All season long, no lead seemed too large for the Thunder Basin High School football team to overcome. Four come-from-behind wins helped the Bolts reach the state championship game undefeated at 10-0 and ranked No. 1 in Wyoming Class 4A, but they finally fell behind by a deficit they couldn’t overcome Saturday.

The Sheridan Broncs turned three of Thunder Basin’s four turnovers into touchdowns to take a three-touchdown lead at 28-7 early in the third quarter. Thunder Basin’s never-say-die mentality took over to mount comeback that nearly capped a perfect season for the Bolts. But Sheridan showed its championship pedigree to win its fourth state title in the last five years 35-26.

Thunder Basin rattled off 19 unanswered points in the third quarter to close the gap to 28-26, but the Broncs played a near-perfect fourth quarter to close out the win and keep Thunder Basin’s dangerous big-play offense off the field.

Sheridan put together a 97-yard touchdown drive that took more than a third of the fourth quarter to make it a two-possession game at 35-26 with 7:51 to play and then the Broncs stopped Thunder Basin’s one and only drive of the fourth. A gutsy call from Sheridan coach Jeff Mowry iced the game when the Broncs executed a fake punt on fourth-and-5 from its own 35 with 2:50 on the clock. A 19-yard scamper to the left side earned a first down and allowed Sheridan to run out the clock.

Sheridan didn’t give the Bolts much of a chance in the final 12 minutes, but the comeback in the third was something to be proud of, TBHS coach Trent Pikula said.

“It’s nothing we haven’t been doing all year long. We just didn’t have enough tonight,” the coach said. “Every game this year we fought, fought, fought and battled to the end. That’s just what these guys are about.”

The question of whether senior Mason Hamilton would start at quarterback Thunder Basin was quickly answered when he took the first-team reps pregame. Then the concern quickly turned to how effective he could be playing through the pain of an injured right shoulder.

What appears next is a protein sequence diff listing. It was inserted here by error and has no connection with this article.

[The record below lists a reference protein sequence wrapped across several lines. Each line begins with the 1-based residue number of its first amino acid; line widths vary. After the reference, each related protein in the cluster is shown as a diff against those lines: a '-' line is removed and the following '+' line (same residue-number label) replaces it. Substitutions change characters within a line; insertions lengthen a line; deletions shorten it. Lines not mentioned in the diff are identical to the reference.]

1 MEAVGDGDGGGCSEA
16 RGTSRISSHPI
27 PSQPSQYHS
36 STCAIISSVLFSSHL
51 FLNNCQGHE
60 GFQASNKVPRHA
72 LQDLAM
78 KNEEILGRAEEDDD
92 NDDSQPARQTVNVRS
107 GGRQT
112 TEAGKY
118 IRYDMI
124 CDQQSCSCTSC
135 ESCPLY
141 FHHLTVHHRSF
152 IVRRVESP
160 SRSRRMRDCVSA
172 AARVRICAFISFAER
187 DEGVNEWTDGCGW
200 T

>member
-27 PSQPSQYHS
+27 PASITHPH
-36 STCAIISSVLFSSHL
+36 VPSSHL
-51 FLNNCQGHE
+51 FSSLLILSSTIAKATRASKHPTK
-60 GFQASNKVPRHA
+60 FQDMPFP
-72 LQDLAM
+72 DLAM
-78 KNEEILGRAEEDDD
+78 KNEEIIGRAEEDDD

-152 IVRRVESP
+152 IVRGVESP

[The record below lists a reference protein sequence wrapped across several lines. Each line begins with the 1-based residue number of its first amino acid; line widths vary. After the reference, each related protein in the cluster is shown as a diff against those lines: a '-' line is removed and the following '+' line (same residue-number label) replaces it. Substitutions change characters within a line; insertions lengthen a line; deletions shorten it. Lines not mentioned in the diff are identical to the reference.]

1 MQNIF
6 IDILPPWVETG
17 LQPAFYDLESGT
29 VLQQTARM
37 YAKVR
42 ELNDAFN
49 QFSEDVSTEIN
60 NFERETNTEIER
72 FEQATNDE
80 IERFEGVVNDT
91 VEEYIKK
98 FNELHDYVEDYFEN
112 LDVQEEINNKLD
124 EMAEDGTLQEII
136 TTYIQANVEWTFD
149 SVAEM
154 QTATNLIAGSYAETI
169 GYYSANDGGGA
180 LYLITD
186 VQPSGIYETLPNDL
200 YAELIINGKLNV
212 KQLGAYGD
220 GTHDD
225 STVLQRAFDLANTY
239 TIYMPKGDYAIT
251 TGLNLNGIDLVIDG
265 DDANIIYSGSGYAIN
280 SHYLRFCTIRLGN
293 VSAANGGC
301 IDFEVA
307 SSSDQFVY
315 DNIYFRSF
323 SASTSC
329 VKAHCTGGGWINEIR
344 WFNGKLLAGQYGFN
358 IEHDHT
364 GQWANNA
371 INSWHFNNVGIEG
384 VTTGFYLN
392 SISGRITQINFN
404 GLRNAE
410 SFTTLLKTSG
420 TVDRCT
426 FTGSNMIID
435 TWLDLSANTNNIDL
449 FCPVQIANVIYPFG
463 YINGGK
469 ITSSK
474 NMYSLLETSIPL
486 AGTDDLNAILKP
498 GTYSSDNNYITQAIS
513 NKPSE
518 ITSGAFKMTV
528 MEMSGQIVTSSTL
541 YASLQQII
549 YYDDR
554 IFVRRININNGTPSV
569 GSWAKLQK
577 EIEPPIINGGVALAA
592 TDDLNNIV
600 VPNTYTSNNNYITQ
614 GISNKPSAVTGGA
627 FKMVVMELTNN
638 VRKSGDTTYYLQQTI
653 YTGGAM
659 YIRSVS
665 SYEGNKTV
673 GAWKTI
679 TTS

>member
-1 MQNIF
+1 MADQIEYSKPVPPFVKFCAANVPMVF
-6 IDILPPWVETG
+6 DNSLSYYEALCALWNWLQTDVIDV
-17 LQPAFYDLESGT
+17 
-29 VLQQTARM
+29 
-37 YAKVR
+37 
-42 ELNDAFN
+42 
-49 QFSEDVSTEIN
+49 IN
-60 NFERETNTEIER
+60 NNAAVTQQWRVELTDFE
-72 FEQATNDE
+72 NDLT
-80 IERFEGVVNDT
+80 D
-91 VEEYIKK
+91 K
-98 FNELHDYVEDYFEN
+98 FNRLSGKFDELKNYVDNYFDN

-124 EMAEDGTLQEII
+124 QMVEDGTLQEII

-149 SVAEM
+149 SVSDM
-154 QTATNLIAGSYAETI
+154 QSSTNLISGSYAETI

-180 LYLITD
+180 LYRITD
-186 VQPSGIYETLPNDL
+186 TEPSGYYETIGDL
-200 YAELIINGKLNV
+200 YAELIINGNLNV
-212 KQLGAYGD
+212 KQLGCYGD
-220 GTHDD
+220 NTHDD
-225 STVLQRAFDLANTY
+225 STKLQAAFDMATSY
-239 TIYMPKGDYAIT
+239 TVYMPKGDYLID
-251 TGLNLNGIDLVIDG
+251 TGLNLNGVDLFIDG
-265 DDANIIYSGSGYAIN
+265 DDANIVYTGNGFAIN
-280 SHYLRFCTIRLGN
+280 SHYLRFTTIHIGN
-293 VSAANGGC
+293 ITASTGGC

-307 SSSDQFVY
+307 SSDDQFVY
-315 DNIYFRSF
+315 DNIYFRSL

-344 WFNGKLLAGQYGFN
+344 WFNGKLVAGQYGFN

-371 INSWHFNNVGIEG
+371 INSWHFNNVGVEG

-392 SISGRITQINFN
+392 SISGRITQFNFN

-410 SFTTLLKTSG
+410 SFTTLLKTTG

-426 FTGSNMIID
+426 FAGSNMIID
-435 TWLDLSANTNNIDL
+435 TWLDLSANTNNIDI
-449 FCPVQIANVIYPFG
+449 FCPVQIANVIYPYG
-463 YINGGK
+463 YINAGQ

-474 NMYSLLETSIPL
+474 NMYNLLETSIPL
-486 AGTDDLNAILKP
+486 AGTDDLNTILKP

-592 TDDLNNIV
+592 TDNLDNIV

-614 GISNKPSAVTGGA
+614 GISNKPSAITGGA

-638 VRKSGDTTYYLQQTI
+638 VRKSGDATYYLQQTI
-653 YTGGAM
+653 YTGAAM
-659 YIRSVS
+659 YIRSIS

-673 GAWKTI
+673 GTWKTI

Early, it looked like the answer was “not very,” as he threw interceptions on two of Thunder Basin’s first three possessions — the second was returned down to the Bolts’ 1-yard line. Sheridan quickly turned each of picks into touchdowns, one a 22-yard drive and the other from a yard out to take a 14-0 lead with a minute left in the first quarter.

Thunder Basin was in danger of being shut out in the first half for the first time this season as the 2-minute mark was closing in. That’s when Hamilton really started to push the ball downfield.

Up to that point, he had barely thrown the ball more than 10 yards through the air. Almost all of his completions were off dink and dump plays, but that changed when he hit Tanner Richards in stride for the 49-yard touchdown with 2:04 left in the first half.

That closed the gap to 14-7 and shed some light on an otherwise dominant performance from Sheridan in the first half.

The Broncs ran their 2-minute drill to with ease and marched 71 yards in 1:18 to make it 21-7 when Jacob Boint scored a touchdown from 5 yards out, busting through the middle on a read option play.

Snow that started before kickoff continued to fall when the teams returned to the field in the third quarter and the Broncs leading by two touchdowns. That changed quickly when Thunder Basin fumbled on the first play of the second half leading another Sheridan short-field touchdown from 25 yards out and a 28-7 lead.